For more than one hour, according to Fox News’ Chad Pergram, the people’s business stopped as Republicans, angered by the Democrat’s factual remarks, had them investigated by the House Parliamentarian.

“Donald Trump might want to be a king, but he is not a king,” Congressman McGovern observed. “He is not a presumptive king. he’s not even the president – he’s a presumptive nominee.”

READ MORE: ‘Deeply Dangerous’: Critics Slam Trump and Allies Over False Biden Assassination Plot

“At some point,” McGovern told his congressional colleagues, “it’s time for this body to recognize that there is no precedent for this situation. We have a presumptive nominee for President facing 88 felony counts, and we’re being prevented from even acknowledging it. These are not alternative facts. These are real facts. A candidate for President of the United States is on trial for sending a hush money payment to a porn star to avoid a sex scandal during his 2016 campaign, and then fraudulently disguising those payments in violation of the law. He’s also charged with conspiring to overturn the election. He’s also charged with stealing classified information and a jury has already found him liable for rape and a civil court. And yet, in this Republican controlled House, it’s okay to talk about the trial but you have to call it a sham.”

The decision to strike McGovern’s “offensive” remarks appears to have come from U.S. Rep. Jerry Carl (R-AL), who was presiding over the chamber. He cited House Rule XVII, which Pergram reported “says House members are prohibited from impugning the motives of fellow House members, senators or the President. And in this case, the former President.”

Earlier, before Rep. Houchin demanded his remarks be stricken, McGovern also blasted Republicans for traveling to New York in their “cult uniforms,” to show support for Donald Trump at his criminal trial in Lower Manhattan.

The Massachusetts Democrat told his colleagues, “my friends over the other side of the aisle have pandered to their most extreme members over and over and over again. They let the extremists kick out their own Speaker. They let the extremists dictate the agenda on the House floor. They let the extremists take down seven rule votes since January 2023 – a stunning indictment of their ability to get anything done. And speaking of indictments, Republicans are skipping their real jobs to take day trips up to New York to try to undermine Donald Trump’s criminal trial. No time to work with Democrats, but plenty of time to put on weird matching cult uniforms and stand behind President Trump with their bright red ties like pathetic props.”

READ MORE: Trump Adviser Scanned and Saved Contents of Box That Had Classified Docs: Report

“Maybe they want to distract from the fact that their candidate for president has been indicted more times and he’s been elected. Maybe they don’t want to talk about the fact that the leader of their party is on trial for covering up hush money payments to a porn star for political gain, not to mention three of the criminal felony prosecutions he’s facing. Now I understand why my Republican friends want to distract from Donald Trump. They don’t want to talk about how Trump had the worst jobs record since the Great Depression, how we sold out our allies and empowered our adversaries. So they bring silly things like this to the floor to deflect blame and distract from the fact that they have no real vision, just division, and no real plans to make life better for the American people.”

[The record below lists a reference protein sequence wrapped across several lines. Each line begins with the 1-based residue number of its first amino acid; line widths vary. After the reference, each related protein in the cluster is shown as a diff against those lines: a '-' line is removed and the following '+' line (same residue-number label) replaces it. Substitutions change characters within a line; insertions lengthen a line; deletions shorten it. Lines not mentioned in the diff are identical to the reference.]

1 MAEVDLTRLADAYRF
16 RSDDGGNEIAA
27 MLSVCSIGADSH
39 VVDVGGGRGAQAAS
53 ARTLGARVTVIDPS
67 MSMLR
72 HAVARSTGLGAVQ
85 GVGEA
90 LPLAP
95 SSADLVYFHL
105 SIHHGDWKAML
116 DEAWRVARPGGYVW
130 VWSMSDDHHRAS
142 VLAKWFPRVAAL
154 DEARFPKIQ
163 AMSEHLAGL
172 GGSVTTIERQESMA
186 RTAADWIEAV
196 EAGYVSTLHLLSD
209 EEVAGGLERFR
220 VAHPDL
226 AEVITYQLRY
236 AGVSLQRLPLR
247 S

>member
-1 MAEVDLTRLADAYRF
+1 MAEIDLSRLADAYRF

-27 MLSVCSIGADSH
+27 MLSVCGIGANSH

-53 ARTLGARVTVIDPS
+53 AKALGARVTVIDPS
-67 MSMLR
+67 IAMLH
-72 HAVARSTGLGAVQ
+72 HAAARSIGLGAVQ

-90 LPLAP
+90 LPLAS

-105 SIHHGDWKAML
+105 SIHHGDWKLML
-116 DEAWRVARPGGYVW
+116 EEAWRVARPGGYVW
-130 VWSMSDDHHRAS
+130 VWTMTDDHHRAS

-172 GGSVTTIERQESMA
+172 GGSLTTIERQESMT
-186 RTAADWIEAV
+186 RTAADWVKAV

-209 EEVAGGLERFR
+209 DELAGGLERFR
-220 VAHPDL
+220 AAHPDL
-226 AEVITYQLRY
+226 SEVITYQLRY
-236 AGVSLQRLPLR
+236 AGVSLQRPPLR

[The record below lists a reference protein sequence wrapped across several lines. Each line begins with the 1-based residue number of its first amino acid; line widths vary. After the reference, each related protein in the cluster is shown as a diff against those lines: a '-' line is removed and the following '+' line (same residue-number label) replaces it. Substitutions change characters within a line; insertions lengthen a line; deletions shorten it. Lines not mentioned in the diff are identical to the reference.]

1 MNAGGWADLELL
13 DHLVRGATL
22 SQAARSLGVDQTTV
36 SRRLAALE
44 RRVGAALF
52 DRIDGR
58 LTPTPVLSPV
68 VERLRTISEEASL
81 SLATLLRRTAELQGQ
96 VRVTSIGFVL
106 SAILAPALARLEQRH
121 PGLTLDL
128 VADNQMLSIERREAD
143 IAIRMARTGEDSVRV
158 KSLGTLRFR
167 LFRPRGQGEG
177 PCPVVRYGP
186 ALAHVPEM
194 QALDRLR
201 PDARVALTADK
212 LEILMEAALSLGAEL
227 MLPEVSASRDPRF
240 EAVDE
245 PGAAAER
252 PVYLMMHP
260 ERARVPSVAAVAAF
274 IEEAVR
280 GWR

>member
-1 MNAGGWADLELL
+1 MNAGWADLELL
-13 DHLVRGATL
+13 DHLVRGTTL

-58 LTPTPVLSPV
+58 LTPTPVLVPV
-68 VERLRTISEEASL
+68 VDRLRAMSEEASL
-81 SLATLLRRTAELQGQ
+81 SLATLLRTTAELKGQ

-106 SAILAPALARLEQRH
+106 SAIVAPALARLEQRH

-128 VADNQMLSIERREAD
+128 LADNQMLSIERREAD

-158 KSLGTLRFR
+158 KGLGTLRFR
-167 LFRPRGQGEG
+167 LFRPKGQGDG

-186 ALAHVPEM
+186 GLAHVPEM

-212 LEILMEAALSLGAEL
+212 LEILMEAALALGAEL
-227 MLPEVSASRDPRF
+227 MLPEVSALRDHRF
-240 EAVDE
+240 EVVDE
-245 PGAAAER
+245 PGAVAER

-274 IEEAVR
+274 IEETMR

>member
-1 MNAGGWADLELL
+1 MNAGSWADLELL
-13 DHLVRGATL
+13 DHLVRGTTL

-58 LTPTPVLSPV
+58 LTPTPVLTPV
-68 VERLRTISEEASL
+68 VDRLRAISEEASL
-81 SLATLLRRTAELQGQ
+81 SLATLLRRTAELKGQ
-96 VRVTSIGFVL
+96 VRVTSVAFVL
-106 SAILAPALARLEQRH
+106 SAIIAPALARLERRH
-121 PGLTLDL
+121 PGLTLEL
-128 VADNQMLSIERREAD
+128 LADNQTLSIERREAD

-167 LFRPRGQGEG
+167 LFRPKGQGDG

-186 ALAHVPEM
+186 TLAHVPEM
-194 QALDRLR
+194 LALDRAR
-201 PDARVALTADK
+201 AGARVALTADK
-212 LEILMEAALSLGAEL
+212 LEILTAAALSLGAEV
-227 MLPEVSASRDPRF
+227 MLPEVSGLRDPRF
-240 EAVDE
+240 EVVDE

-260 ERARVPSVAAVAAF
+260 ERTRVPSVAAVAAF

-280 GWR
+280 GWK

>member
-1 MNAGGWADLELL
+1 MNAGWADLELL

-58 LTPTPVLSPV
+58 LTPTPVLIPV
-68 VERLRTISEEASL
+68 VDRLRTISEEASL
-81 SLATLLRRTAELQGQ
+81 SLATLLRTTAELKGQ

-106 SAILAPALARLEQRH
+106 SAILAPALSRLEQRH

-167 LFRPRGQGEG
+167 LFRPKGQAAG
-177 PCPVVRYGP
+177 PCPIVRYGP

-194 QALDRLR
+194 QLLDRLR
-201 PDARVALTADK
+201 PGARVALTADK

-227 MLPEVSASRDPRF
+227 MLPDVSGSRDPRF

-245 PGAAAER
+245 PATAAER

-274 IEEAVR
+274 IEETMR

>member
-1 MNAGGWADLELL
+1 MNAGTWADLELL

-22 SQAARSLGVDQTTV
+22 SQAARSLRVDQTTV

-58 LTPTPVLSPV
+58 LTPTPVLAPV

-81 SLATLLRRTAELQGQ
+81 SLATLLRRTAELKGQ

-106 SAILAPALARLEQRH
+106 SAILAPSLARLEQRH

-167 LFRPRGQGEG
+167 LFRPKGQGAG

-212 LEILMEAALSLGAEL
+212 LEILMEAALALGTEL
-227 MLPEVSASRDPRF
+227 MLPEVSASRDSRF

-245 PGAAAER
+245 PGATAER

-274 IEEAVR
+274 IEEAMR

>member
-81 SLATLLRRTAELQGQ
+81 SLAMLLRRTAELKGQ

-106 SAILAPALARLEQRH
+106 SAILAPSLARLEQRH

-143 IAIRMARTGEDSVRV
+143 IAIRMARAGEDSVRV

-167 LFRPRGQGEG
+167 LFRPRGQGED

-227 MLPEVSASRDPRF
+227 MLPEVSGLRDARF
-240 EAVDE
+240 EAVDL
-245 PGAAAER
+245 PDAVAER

But removing McGovern’s remarks procedurally required the Clerk to read them aloud:

Later, Rep. McGovern on social media remarked, “The point I was making is that saying Trump’s trial is a sham is *in order* on the floor. But simply saying there *is* a trial is against the rules. You can only talk about the trial on the House Floor if you’re using it to defend Donald Trump.”

Watch the videos above or at this link.

READ MORE: ‘Incomprehensible’: More Classified Docs Were Found at Mar-a-Lago, Unsealed Court Filing Reveals

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‘Not Going to Comment’: Johnson Dodges Trump-Stormy Daniels Allegations



Speaker of the House Mike Johnson is refusing to comment on the allegations at the center of Donald Trump’s New York criminal trial, that he paid “hush money” to adult film actress Stormy Daniels.

“You’ve been very clear about your disdain for the hush money case, but what about the underlying alleged conduct of paying off a porn star to keep this extramarital affair allegedly quiet?” CNN’s Manu Raju asked Speaker Johnson Wednesday (video below). “You’re a deeply religious man, a moral man, does that alleged crime cause you any concern about the former president’s character?”

Johnson, a Christian nationalist who has said the Bible is the basis for his “worldview,” and, “I am a Bible-believing Christian,” would not weigh in on the indicted ex-president’s alleged infidelity.

“At least 26 women have accused Trump of sexual misconduct, with allegations stretching back to the 1970s and running through 2016,” Business Insider has reported.

READ MORE: ‘Deeply Dangerous’: Critics Slam Trump and Allies Over False Biden Assassination Plot

“Melania gave birth to the couple’s only son, Barron, in March 2006,” BI continues. “Adult film star Stormy Daniels alleged that she and Trump had a sexual encounter just four months later, in July 2006,” and “Playboy model Karen McDougal alleged that she started an affair with Trump even closer to the birth of Barron in June 2006.”

Trump has denied all the allegations.

Johnson ignored the 34 felony charges brought by the State of New York. They include falsification of business records with the intent to cover up the hush money payments to unlawfully influence the 2016 presidential election.

Instead, the Speaker claimed District Attorney Alvin Bragg is “going after” Trump “for who he is.”

But Johnson also promoted a Trump talking point, falsely claiming that “the case is patently absurd, you’ve had every legal analyst across the board acknowledge as much.”

Watch below or at this link.

READ MORE: ‘Not an Accident’: Trump’s ‘Unified Reich’ Video Alarms Historians and Fascism Experts